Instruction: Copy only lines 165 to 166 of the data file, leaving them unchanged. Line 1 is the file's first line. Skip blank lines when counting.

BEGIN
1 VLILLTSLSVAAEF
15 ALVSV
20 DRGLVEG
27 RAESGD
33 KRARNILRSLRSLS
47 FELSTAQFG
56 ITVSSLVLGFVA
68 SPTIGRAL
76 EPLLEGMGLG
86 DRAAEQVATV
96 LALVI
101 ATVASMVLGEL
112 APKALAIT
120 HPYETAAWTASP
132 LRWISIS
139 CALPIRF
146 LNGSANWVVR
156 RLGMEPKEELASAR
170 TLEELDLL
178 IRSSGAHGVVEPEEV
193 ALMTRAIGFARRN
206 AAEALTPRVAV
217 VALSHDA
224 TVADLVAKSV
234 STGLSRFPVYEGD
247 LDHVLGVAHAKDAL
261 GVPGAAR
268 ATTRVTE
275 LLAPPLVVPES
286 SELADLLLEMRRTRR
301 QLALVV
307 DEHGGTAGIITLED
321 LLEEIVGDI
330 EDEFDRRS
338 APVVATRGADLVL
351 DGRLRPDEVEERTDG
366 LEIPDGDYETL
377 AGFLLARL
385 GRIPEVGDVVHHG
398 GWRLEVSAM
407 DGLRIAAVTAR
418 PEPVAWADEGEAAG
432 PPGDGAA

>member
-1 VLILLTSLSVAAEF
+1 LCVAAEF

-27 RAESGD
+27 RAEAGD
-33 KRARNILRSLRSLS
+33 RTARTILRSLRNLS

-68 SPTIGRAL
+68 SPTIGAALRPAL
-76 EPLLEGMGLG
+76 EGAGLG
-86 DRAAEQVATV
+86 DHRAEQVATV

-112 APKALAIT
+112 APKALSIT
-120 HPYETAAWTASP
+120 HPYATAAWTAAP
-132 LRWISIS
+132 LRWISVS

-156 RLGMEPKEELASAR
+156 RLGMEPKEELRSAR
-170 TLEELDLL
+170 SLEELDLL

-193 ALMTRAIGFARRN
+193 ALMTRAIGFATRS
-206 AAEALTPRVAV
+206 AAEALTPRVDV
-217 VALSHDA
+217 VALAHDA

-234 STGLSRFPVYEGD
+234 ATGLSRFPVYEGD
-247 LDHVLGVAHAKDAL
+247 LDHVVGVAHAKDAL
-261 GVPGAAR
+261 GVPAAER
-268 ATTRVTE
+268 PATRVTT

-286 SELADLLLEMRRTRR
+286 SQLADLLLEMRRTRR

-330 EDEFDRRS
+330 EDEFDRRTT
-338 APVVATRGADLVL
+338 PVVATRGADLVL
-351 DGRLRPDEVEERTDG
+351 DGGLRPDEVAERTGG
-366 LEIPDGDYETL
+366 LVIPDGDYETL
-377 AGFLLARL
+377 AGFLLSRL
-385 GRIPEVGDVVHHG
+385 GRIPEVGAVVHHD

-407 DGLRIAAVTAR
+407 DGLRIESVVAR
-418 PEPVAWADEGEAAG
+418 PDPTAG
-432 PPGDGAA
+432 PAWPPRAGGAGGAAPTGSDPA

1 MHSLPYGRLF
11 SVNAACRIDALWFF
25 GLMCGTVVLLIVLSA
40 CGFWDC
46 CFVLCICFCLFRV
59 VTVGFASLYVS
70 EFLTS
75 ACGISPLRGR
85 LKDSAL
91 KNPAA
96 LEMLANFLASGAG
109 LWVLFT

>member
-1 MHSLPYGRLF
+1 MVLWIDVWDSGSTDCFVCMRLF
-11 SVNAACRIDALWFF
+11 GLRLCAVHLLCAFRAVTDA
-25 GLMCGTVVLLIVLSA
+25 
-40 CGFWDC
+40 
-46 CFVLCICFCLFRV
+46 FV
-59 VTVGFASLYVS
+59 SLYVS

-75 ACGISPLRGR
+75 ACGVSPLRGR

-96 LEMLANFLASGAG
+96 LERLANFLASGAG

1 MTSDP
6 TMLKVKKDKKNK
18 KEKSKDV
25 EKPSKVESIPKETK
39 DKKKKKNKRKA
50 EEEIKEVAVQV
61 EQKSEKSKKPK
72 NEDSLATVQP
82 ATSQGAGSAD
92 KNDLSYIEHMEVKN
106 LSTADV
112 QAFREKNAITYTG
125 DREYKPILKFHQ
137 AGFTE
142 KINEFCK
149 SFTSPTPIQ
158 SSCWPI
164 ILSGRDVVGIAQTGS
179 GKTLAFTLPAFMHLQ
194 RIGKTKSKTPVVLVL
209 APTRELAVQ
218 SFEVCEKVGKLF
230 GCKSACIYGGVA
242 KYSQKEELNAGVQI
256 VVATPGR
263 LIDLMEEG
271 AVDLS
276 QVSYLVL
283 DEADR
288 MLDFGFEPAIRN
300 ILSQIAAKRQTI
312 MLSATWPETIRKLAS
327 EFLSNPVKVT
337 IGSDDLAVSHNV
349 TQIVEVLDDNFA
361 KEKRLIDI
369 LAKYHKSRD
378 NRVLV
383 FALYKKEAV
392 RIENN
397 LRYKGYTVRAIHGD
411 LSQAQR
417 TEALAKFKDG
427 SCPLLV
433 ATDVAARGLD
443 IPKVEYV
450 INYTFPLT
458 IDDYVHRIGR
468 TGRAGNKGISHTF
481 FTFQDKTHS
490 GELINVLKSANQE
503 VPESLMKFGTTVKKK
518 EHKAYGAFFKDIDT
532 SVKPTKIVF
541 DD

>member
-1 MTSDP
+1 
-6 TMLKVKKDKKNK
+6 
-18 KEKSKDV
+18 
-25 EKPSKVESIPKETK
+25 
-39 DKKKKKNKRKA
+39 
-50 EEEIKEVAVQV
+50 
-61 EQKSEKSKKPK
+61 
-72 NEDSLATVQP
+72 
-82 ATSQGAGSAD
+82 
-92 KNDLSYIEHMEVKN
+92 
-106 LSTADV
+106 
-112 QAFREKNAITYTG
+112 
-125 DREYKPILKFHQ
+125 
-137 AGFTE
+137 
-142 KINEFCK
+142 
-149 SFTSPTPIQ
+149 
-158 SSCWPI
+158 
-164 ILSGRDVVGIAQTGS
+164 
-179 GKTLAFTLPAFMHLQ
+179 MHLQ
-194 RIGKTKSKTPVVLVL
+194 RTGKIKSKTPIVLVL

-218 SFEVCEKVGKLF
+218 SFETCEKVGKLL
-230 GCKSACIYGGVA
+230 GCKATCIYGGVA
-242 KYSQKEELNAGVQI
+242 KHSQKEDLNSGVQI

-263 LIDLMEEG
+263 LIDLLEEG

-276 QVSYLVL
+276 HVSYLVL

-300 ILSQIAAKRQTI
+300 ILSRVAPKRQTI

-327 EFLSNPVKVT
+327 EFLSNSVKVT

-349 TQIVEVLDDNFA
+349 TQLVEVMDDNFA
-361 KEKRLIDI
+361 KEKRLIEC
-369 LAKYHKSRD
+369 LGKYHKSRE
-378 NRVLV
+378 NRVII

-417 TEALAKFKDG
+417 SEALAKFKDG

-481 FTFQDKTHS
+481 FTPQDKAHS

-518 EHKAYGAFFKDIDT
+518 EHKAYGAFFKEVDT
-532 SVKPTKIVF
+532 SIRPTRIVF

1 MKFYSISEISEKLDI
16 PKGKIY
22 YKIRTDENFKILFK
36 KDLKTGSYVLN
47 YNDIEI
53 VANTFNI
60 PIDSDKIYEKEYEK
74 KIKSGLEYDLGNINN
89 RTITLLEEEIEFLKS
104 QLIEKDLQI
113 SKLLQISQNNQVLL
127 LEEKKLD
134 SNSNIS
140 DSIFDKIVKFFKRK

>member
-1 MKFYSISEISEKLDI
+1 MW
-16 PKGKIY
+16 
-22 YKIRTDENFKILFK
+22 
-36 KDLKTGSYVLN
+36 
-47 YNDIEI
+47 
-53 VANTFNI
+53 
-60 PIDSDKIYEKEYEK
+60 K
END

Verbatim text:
361 KEKRLIDI
369 LAKYHKSRD